The excess CO₂ from the atmosphere reacts with seawater to form carbonic acid. Over time, this mild acid is neutralized by fossilized carbonate shells on the sea floor. But if CO₂ goes into the oceans too quickly, as it is now, it can deplete the carbonate ions that corals, mollusks and some plankton in the seafood chain need for reef and shell-building.

In the early 1990s, scientists used a deep-drilling ship to extract sediment cores from deep in the seabed off Antarctica. They found a layer of mud from the PETM period wedged between thick deposits of white plankton fossils. Because seawater chemistry is partly controlled by temperature, sediments and fossil shells retain a signature of the ambient temperatures under which they formed.

The scientists estimated that in a span of about 5,000 years, a mysterious pulse of CO₂ doubled atmospheric concentrations, pushed average global temperatures up by about 6 degrees Celsius, and dramatically changed ecology as well as the environment.

The result: carbonate plankton shells littering the sea floor dissolved, leaving the brown layer of mud. As many as half of all species of benthic foraminifers, a group of single-celled organisms that live at the bottom of the ocean, became extinct, indicating that organisms higher in the food chain may also have disappeared.

“It’s really unusual that you lose more than 5 to 10 percent of species over less than 20,000 years,” said Ellen Thomas, a Yale University paleoceanographer who took part in the Antarctic drilling expedition. “It’s usually on the order of a few percent over a million years.”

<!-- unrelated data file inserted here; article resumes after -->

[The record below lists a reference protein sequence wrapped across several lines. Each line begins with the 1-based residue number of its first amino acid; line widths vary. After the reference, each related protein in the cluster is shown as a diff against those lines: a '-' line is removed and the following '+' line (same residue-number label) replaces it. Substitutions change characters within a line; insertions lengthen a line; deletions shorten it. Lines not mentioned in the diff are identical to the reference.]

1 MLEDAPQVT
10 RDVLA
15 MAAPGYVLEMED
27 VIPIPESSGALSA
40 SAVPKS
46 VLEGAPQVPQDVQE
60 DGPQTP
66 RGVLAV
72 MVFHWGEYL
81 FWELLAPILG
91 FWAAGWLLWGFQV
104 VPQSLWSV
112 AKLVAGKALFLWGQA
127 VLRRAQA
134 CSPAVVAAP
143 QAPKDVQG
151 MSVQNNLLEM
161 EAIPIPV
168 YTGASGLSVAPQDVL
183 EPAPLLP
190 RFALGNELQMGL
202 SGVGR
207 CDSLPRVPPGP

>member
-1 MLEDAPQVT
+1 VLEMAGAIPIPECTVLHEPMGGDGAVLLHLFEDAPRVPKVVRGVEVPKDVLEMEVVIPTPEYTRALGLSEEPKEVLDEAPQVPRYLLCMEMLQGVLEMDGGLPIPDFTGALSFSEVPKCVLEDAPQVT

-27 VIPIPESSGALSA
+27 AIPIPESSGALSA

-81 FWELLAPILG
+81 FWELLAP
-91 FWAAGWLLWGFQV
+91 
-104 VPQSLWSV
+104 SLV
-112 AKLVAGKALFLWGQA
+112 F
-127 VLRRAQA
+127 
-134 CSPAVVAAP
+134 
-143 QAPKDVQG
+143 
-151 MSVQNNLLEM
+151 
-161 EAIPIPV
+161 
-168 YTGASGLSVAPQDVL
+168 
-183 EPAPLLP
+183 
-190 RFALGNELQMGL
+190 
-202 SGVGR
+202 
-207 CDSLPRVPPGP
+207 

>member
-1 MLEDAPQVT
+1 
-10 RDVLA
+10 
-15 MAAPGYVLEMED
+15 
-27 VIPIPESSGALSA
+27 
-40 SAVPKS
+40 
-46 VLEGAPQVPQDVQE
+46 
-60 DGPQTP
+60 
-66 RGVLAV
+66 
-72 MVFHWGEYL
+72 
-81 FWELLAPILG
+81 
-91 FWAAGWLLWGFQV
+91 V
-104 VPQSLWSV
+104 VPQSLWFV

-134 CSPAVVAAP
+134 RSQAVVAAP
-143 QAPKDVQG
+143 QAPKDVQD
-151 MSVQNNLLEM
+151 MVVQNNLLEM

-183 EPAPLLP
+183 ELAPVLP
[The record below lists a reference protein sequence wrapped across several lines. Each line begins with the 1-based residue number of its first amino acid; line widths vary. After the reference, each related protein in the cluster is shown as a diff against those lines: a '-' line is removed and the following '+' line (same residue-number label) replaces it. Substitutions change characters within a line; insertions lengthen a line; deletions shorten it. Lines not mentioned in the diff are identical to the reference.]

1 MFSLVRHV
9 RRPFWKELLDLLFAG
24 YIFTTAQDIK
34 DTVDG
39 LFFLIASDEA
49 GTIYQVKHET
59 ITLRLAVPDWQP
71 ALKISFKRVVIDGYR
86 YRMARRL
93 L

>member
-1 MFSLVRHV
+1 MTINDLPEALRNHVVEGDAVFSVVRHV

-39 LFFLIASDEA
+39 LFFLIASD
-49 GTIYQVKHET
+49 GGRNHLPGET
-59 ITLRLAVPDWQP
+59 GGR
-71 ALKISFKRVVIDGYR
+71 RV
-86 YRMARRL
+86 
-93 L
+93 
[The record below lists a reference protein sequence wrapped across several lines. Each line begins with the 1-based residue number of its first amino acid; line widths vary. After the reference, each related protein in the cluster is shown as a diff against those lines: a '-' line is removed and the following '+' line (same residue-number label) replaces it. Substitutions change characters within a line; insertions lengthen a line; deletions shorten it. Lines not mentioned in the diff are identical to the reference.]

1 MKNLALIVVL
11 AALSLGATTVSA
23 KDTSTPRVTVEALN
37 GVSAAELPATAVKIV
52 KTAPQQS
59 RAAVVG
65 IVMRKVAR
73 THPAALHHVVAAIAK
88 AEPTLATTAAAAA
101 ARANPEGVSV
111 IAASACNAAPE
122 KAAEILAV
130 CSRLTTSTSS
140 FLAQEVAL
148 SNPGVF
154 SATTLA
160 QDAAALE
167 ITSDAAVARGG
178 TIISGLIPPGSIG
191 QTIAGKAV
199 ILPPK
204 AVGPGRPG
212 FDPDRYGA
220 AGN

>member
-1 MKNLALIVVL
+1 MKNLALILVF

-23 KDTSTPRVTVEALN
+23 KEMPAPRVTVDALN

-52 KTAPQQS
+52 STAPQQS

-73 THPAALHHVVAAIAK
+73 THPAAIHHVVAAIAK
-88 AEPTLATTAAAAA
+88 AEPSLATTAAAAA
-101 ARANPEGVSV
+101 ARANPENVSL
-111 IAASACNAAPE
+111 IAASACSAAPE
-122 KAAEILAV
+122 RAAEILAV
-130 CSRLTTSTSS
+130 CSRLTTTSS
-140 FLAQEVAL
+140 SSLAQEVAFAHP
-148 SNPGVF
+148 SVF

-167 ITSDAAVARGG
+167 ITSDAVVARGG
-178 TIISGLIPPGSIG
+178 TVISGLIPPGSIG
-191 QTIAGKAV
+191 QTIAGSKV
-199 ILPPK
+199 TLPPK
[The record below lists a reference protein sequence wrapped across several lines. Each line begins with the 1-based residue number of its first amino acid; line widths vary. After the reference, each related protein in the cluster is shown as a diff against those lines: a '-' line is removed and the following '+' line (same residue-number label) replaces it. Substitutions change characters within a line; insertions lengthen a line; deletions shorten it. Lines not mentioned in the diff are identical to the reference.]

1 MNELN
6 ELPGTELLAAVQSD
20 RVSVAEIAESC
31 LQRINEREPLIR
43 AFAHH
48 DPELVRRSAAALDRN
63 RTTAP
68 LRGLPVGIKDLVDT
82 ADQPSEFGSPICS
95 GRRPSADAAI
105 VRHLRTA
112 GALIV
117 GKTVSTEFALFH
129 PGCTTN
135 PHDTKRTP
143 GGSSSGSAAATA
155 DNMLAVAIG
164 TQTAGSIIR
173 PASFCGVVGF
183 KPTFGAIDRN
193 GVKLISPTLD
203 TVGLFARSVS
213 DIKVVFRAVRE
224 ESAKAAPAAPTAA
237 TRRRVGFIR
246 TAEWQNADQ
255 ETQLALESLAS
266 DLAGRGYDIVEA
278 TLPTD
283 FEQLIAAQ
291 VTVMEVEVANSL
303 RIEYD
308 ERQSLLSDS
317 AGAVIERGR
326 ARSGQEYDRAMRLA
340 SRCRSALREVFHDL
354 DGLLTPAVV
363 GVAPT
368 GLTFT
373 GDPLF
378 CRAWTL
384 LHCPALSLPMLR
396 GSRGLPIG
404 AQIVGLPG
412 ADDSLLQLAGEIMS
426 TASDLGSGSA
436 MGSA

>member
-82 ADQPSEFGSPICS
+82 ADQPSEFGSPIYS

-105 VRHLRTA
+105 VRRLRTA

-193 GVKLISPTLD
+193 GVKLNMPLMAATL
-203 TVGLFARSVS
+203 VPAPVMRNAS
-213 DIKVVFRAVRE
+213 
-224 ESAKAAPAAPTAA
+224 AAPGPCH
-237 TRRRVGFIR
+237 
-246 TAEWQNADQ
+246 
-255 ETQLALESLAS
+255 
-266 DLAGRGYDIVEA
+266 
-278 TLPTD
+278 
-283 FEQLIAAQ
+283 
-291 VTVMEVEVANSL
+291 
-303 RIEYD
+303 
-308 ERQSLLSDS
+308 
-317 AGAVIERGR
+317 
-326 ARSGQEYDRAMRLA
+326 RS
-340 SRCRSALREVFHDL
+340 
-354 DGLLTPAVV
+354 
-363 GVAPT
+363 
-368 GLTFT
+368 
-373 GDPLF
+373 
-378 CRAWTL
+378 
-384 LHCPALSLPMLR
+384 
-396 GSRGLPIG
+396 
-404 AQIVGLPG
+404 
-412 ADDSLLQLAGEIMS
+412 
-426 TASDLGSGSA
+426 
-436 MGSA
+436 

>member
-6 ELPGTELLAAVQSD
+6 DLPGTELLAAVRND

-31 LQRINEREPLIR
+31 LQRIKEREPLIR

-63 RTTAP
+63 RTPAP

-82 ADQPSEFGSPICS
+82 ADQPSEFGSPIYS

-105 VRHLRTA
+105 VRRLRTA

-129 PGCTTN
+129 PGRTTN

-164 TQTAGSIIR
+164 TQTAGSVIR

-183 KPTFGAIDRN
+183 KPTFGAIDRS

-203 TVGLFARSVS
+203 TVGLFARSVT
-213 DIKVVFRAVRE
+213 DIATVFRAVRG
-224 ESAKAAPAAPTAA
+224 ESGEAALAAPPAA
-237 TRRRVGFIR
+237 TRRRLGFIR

Temperature records show that the average sea and land surface temperature has risen by nearly one degree Celsius since the start of the industrial revolution over 200 years ago. At the time of the PETM, the world was already much warmer than it is today.

Still, it is worth pondering one of the potential similarities. The most likely cause of the PETM was the mass release of methane (the main component of natural gas) from sediments on the sea floor, where the gas, as it is now, was frozen and held in place by the cold and intense pressure in a solid form known as methane hydrate. Once in the atmosphere, methane would have quickly oxidized as CO₂.

The PETM did not wipe out life on Earth and it affected different groups of organisms and habitats in different ways. Many species adjusted to warming by expanding their ranges into higher latitudes. Tropical plants did well, perhaps because they were already adapted to warm conditions. Nonetheless, the changes were profound and they took place over what for humans today would be unimaginably long times.

Now that we have become a dominant influence on the way Earth’s intricate climate system works and we know from the geologic record what natural surges of CO₂ can do, should we continue to risk overloading the planet with greenhouse gas emissions?

Michael Richardson is a visiting senior research fellow at the Institute of Southeast Asian Studies in Singapore.